JCP&L’s proposed Monmouth County Reliability Project (MCRP) would install an air-insulated, 230,000 volt transmission line along ten miles of NJ Transit’s high-speed train tracks from Aberdeen through Hazlet, Holmdel and Middletown to Red Bank in a dangerous mix that threatens the property and physical safety of many people living in this densely populated area, as well as the safety of passengers and employees on NJ Transit’s trains.
About 8 a.m. on December 4, 2016, in a sparsely populated area of Ohio east of Toledo, 3 cars of a slow-moving 187 car CSX freight train derailed and crashed into an electrical tower supporting high-voltage power lines while missing two nearby and occupied buildings. But JCP&L’s proposed MCRP would cram its tall electrical towers supporting 230,000 volt wires into the most heavily populated areas of five towns and the same 100-foot wide strip now holding two tracks used by NJ Transit’s high-speed commuter trains. Though the minimum recommended width for containing a 230,000 volt line on its center is 150 feet, JCP&L’s MCRP would squeeze its proposed 230,0000 volt line into the margins left over from the two existing NJ Transit tracks.
JCP&L’s MCRP shows an unprecedented and reckless disregard for public safety. Air-insulated, high-voltage transmission lines are used in sparsely populated areas, but to safeguard the public from an array of associated hazards, high-voltage transmission lines in densely populated areas are always enclosed in conduit that is either buried below ground or contained within an above-ground berm. For example, in Bergen County’s Borough of Ramsey, the Rockland Electric Company operates a high-voltage transmission line that is buried under the Franklin Turnpike.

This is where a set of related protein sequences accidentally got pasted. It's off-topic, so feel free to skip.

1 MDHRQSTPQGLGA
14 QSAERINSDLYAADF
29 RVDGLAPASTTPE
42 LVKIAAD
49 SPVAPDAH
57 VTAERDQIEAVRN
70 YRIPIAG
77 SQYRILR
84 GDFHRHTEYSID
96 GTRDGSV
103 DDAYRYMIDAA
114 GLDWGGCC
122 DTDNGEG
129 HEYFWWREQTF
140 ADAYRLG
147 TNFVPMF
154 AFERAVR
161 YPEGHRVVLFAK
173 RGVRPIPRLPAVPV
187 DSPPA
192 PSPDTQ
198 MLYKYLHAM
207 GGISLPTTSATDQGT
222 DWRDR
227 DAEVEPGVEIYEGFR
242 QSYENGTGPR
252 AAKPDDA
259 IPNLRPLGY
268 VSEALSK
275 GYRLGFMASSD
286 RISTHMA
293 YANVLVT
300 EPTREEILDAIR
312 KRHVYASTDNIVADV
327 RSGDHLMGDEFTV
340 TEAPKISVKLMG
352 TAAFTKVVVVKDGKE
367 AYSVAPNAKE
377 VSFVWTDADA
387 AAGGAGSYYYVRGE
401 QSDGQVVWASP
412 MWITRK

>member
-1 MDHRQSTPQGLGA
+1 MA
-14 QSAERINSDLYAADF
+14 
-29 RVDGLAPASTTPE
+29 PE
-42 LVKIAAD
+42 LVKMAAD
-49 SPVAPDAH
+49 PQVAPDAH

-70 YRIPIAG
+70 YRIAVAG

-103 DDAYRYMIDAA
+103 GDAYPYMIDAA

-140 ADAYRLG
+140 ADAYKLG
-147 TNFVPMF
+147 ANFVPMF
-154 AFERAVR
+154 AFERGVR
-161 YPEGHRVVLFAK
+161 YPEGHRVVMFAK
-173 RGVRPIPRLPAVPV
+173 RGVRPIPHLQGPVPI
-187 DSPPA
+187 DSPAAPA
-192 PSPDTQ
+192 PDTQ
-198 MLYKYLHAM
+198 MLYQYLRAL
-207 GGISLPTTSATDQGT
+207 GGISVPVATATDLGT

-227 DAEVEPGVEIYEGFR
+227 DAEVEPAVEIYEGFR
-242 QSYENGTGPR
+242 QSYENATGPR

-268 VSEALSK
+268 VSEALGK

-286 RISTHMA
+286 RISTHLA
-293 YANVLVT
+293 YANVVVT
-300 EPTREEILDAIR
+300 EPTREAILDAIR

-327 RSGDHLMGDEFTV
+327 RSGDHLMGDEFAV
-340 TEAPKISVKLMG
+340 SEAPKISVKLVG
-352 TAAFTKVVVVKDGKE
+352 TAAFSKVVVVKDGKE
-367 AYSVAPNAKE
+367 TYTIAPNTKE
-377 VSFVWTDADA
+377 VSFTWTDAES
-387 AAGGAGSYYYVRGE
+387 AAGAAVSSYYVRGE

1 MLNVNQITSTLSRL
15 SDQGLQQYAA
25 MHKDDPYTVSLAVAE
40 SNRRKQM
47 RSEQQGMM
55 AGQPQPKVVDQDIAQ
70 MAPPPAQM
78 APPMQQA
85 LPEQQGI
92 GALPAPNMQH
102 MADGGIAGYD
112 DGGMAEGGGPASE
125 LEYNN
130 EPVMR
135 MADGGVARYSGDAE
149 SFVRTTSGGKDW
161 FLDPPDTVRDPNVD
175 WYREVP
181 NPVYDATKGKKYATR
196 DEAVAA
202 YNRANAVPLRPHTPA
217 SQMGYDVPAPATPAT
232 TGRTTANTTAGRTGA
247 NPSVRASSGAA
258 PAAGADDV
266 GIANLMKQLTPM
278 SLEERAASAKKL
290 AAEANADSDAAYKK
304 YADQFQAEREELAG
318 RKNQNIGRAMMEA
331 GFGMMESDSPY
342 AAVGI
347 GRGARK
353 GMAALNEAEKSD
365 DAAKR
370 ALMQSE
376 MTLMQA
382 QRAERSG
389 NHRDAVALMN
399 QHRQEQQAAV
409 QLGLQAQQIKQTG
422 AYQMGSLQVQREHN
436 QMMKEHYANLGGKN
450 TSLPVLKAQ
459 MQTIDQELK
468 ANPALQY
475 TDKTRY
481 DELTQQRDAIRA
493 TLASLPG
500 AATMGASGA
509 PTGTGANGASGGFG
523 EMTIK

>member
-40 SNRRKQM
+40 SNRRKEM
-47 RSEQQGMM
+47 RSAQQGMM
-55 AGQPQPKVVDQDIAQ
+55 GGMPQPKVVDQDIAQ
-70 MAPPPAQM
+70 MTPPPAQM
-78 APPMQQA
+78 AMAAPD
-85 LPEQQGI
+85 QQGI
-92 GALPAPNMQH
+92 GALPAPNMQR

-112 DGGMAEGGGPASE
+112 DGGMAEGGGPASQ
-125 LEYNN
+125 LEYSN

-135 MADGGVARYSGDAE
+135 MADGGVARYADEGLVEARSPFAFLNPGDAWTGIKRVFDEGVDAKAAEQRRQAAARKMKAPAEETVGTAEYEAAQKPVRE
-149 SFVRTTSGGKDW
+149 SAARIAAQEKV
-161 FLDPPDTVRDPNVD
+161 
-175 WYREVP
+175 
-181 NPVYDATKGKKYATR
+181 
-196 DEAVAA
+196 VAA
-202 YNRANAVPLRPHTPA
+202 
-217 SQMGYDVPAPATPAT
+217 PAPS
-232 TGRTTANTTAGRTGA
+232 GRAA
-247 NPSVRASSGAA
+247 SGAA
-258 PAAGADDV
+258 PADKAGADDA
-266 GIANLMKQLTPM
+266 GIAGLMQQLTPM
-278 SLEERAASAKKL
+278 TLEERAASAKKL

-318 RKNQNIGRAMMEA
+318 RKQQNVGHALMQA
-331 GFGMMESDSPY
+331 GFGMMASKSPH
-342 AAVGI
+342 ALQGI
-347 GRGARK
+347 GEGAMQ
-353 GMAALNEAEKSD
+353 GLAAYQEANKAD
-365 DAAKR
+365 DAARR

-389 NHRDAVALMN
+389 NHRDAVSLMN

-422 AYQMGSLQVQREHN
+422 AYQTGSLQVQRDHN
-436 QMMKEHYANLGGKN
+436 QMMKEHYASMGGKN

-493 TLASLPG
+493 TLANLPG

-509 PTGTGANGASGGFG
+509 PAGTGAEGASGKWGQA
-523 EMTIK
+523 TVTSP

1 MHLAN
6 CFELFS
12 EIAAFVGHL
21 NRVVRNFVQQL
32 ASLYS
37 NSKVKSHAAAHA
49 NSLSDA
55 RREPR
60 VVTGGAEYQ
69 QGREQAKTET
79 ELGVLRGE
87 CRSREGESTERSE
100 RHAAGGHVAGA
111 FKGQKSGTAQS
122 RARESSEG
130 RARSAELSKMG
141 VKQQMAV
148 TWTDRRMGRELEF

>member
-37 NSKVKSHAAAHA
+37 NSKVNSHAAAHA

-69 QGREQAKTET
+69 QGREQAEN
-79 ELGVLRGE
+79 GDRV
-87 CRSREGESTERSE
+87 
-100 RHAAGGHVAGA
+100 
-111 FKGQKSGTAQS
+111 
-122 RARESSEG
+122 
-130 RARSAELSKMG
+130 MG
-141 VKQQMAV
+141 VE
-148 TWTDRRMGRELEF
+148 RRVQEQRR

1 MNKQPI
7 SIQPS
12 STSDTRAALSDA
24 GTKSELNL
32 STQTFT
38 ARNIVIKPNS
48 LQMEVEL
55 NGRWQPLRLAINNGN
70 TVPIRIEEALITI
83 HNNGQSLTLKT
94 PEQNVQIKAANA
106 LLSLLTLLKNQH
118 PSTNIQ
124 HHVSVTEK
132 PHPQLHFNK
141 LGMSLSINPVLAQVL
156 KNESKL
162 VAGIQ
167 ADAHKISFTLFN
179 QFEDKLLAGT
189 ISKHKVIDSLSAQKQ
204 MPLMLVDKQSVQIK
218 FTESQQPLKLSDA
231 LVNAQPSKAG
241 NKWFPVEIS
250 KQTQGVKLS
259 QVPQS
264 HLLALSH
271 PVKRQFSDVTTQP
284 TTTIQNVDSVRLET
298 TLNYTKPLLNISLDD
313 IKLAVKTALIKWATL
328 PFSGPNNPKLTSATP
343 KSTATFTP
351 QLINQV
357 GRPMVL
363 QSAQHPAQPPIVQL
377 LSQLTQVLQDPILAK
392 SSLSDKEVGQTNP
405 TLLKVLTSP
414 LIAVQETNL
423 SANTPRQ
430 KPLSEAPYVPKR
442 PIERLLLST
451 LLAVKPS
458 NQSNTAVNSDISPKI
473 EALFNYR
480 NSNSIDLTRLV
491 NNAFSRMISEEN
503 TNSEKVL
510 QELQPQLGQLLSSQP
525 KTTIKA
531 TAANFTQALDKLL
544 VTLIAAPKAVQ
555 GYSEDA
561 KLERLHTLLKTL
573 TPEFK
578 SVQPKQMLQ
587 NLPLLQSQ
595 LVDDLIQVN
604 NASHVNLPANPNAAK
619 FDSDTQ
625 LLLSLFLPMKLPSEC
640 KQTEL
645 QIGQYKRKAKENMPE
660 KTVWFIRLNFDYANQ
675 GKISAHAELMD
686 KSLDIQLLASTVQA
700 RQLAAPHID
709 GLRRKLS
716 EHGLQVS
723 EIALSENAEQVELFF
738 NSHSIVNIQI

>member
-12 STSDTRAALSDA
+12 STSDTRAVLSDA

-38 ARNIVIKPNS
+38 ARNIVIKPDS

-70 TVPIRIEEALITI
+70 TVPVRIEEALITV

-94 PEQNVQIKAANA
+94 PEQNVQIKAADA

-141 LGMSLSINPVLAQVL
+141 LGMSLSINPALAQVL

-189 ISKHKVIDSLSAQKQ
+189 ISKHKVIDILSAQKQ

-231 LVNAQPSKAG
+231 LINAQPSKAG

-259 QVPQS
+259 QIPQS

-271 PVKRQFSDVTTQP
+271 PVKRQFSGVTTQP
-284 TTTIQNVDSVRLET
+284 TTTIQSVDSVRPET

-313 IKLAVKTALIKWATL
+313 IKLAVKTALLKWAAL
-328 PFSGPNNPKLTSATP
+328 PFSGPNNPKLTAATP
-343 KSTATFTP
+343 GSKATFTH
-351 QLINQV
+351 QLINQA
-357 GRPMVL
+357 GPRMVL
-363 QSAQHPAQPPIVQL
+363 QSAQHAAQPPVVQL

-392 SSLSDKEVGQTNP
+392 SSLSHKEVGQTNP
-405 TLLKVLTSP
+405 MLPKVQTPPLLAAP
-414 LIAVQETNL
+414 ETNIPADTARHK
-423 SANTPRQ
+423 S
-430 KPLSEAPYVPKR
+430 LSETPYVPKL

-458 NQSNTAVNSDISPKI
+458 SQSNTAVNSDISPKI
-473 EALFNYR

JCP&L ‘s MCRP would expose many residential and commuting members of the public to unwarranted risks merely to add a third redundant transmission line into its Red Bank Substation, even though the two existing transmission lines into that Substation have a demonstrated reliability of 99.99% over the past 20 years, with only two equipment failures of 4 to 5 hours each. JCP&L’s MCRP cannot be not justified on the basis of either safety or reliability.
Anthony Cooper of Holmdel is the vice president of Citizens for Informed Land Use (CILU)
This article was first published in the March 2-9, 2017 print edition of The Two River Times.
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